Jun 21, 2019 09:37 AM EDT
People usually think that water only exists in three phases: solid ice, liquid water, and gas vapor. Little did they know that matter can exist in other phases for example ice. Ice in the sense that its atom has different ways to be arranged making its existence in more than ten phases. Also, with the help and understanding of the fundamental external forces such as pressure, temperature, or electricity, the use of piezoelectric materials like microphone becomes possible.
A new study led by MIT researchers Keith A. Nelson, Xian Li, and Edoardo Balding with their collaboration with Andrew M. Rappe and Penn graduate students Tian Qui and Jiang Zhang discovered the hidden phase of a metal oxide. The hidden phase was observed when it is activated by extremely fast pulse light. It gives the subject its new photoelectric property which gives the ability to separate positive and negative charges.
With their discovery, there is a new opportunity in creating materials which one can control the properties (turn it on or off) in just trillionth of a second opened. Because of its changing electric potential, it can be used in different applications like transforming an insulator into a metal.
"It's opening a new horizon for rapid functional material reconfiguration," said Rappe. The previous collaboration between Nelson and Rappe led in developing the theoretical basis of the new study. With Nelsons' expertise in using light to induce phase transition in solid materials and Rappes' help in developing atomic-level computer model, the study became successful after 10 years, according to Eureka Alert.
The advancement in technology and their knowledge from terahertz frequencies really helped them a lot. "Nelson is the experimentalist, and we're the theorists," said Rappe. "He can report what he thinks is happening based on spectra, but the interpretation is speculative until we provide a strong physical understanding of what happened."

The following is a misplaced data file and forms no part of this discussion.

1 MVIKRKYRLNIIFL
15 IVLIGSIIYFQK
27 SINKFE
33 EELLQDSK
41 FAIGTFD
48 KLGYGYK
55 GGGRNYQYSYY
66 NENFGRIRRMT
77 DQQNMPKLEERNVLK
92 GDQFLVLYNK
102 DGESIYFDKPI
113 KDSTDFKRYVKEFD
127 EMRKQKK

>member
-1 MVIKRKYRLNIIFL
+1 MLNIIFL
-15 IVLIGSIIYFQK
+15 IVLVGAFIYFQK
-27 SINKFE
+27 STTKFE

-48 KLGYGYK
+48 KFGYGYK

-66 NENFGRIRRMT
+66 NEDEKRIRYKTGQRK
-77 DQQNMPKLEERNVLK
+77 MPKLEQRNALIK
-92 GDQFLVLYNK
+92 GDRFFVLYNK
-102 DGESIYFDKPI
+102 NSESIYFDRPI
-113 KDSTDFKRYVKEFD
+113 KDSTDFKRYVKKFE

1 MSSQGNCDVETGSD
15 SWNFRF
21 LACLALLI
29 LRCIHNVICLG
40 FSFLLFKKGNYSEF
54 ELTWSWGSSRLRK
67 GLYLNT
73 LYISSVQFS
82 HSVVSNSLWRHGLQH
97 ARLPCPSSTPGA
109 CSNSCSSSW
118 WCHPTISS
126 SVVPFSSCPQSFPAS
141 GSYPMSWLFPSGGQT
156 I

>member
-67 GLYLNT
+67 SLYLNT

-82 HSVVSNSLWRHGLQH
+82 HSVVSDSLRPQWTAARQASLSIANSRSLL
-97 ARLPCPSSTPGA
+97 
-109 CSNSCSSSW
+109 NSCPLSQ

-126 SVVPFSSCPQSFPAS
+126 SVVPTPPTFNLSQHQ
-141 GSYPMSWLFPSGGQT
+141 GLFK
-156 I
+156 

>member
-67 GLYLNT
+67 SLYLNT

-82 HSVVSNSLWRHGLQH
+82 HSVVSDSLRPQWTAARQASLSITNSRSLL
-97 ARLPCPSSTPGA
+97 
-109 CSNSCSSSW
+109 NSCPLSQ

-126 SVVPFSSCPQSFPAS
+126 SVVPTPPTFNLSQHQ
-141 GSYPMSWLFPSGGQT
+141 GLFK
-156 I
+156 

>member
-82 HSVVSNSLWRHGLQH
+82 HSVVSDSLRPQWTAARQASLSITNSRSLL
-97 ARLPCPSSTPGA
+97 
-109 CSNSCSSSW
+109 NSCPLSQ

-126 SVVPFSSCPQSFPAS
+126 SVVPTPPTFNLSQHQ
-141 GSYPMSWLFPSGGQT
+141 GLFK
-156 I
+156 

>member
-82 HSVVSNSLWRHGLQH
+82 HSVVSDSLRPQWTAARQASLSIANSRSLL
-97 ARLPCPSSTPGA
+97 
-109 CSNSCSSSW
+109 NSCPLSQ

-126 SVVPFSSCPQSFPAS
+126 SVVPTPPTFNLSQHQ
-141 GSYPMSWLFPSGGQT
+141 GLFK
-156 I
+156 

The team studied strontium titanate, a paraelectric material, that is commonly used in capacitors and resistors. Since it has an asymmetric and nonpolar crystal structure, it makes it possible to create a new phase. The material can turn into a phase with a polar and tetragonal structure with a pair of oppositely charged ions along its long axis. The experiment also involves a computer-generated version of strontium titanate wherein every single atom was tracked and respond to light in the same manner with the material tested in the laboratory. The strontium titanate, when exposed to light, becomes excited and ions started to pull in different directions. Positive ions moving in one direction and the negatively charged ions on the other side.
Unlike in a pendulum, instead of the ions falling back into place, a different response was observed. Due to vibrational movement, the atoms prevent the ions from swinging back to its original place. "It's been a really awesome collaboration," shared Nelson. "And it illustrates how ideas can remove then return in full force after more than ten years."
For now, the two scientists are to collaborate with engineers to use what they have discovered in different applications like creating materials with hidden phases, create longer lasting phases with charging light-pulse protocols, and of course for nanomaterials. "It's the dream of every scientist: to hatch an idea together with a friend, to map out the consequence of that idea, then to have a chance to translate it into something in the lab, it's extremely gratifying. It makes us think we're on the right track towards the future," explained Rappe.
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